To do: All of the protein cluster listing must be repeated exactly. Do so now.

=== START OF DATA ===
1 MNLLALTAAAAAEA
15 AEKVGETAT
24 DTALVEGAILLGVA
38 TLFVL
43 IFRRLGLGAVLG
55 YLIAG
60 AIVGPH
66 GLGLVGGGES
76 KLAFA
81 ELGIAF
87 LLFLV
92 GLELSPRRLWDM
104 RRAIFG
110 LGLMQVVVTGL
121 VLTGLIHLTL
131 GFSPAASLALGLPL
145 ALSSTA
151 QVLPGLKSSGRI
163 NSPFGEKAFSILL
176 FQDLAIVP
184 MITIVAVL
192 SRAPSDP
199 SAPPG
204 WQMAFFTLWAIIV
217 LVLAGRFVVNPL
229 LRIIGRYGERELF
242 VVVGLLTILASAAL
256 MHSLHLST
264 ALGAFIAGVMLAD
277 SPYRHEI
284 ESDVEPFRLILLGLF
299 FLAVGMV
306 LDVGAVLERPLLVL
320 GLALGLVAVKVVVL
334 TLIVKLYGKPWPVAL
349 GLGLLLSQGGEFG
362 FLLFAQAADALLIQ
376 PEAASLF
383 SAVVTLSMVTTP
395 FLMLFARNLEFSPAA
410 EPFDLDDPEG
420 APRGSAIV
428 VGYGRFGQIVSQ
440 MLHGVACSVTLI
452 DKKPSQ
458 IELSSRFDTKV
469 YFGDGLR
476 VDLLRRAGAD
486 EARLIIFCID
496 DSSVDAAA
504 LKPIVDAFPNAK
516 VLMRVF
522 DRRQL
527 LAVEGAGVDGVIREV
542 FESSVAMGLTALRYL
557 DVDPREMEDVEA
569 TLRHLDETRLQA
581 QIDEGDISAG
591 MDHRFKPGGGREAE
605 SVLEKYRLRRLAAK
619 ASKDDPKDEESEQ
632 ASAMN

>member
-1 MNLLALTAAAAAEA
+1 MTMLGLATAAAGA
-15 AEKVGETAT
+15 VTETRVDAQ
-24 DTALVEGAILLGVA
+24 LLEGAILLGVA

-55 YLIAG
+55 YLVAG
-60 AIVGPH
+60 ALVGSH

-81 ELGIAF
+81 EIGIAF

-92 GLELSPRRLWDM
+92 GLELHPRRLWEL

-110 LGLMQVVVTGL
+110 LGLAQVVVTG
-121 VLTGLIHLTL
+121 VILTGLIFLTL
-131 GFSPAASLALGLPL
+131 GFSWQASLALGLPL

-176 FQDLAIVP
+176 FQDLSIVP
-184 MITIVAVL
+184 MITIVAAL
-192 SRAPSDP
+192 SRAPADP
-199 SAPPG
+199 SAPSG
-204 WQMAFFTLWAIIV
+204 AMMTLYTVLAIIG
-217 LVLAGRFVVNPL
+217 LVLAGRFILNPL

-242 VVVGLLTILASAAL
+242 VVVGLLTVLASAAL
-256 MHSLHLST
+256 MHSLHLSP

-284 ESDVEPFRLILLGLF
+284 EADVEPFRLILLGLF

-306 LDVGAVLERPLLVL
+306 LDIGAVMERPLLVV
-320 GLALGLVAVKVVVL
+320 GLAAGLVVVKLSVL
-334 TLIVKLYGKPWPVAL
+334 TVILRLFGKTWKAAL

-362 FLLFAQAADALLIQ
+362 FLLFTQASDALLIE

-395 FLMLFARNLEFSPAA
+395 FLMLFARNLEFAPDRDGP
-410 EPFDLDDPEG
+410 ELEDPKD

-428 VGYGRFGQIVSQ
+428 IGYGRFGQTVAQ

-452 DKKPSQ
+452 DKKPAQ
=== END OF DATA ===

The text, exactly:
1 MNLLALTAAAAAEA
15 AEKVGETAT
24 DTALVEGAILLGVA
38 TLFVL
43 IFRRLGLGAVLG
55 YLIAG
60 AIVGPH
66 GLGLVGGGES
76 KLAFA
81 ELGIAF
87 LLFLV
92 GLELSPRRLWDM
104 RRAIFG
110 LGLMQVVVTGL
121 VLTGLIHLTL
131 GFSPAASLALGLPL
145 ALSSTA
151 QVLPGLKSSGRI
163 NSPFGEKAFSILL
176 FQDLAIVP
184 MITIVAVL
192 SRAPSDP
199 SAPPG
204 WQMAFFTLWAIIV
217 LVLAGRFVVNPL
229 LRIIGRYGERELF
242 VVVGLLTILASAAL
256 MHSLHLST
264 ALGAFIAGVMLAD
277 SPYRHEI
284 ESDVEPFRLILLGLF
299 FLAVGMV
306 LDVGAVLERPLLVL
320 GLALGLVAVKVVVL
334 TLIVKLYGKPWPVAL
349 GLGLLLSQGGEFG
362 FLLFAQAADALLIQ
376 PEAASLF
383 SAVVTLSMVTTP
395 FLMLFARNLEFSPAA
410 EPFDLDDPEG
420 APRGSAIV
428 VGYGRFGQIVSQ
440 MLHGVACSVTLI
452 DKKPSQ
458 IELSSRFDTKV
469 YFGDGLR
476 VDLLRRAGAD
486 EARLIIFCID
496 DSSVDAAA
504 LKPIVDAFPNAK
516 VLMRVF
522 DRRQL
527 LAVEGAGVDGVIREV
542 FESSVAMGLTALRYL
557 DVDPREMEDVEA
569 TLRHLDETRLQA
581 QIDEGDISAG
591 MDHRFKPGGGREAE
605 SVLEKYRLRRLAAK
619 ASKDDPKDEESEQ
632 ASAMN

>member
-1 MNLLALTAAAAAEA
+1 MTMLGLATAAAGA
-15 AEKVGETAT
+15 VTETRVDAQ
-24 DTALVEGAILLGVA
+24 LLEGAILLGVA

-55 YLIAG
+55 YLVAG
-60 AIVGPH
+60 ALVGSH

-81 ELGIAF
+81 EIGIAF

-92 GLELSPRRLWDM
+92 GLELHPRRLWEL

-110 LGLMQVVVTGL
+110 LGLAQVVVTG
-121 VLTGLIHLTL
+121 VILTGLIFLTL
-131 GFSPAASLALGLPL
+131 GFSWQASLALGLPL

-176 FQDLAIVP
+176 FQDLSIVP
-184 MITIVAVL
+184 MITIVAAL
-192 SRAPSDP
+192 SRAPADP
-199 SAPPG
+199 SAPSG
-204 WQMAFFTLWAIIV
+204 AMMTLYTVLAIIG
-217 LVLAGRFVVNPL
+217 LVLAGRFILNPL

-242 VVVGLLTILASAAL
+242 VVVGLLTVLASAAL
-256 MHSLHLST
+256 MHSLHLSP

-284 ESDVEPFRLILLGLF
+284 EADVEPFRLILLGLF

-306 LDVGAVLERPLLVL
+306 LDIGAVMERPLLVV
-320 GLALGLVAVKVVVL
+320 GLAAGLVVVKLSVL
-334 TLIVKLYGKPWPVAL
+334 TVILRLFGKTWKAAL

-362 FLLFAQAADALLIQ
+362 FLLFTQASDALLIE

-395 FLMLFARNLEFSPAA
+395 FLMLFARNLEFAPDRDGP
-410 EPFDLDDPEG
+410 ELEDPKD

-428 VGYGRFGQIVSQ
+428 IGYGRFGQTVAQ

-452 DKKPSQ
+452 DKKPAQ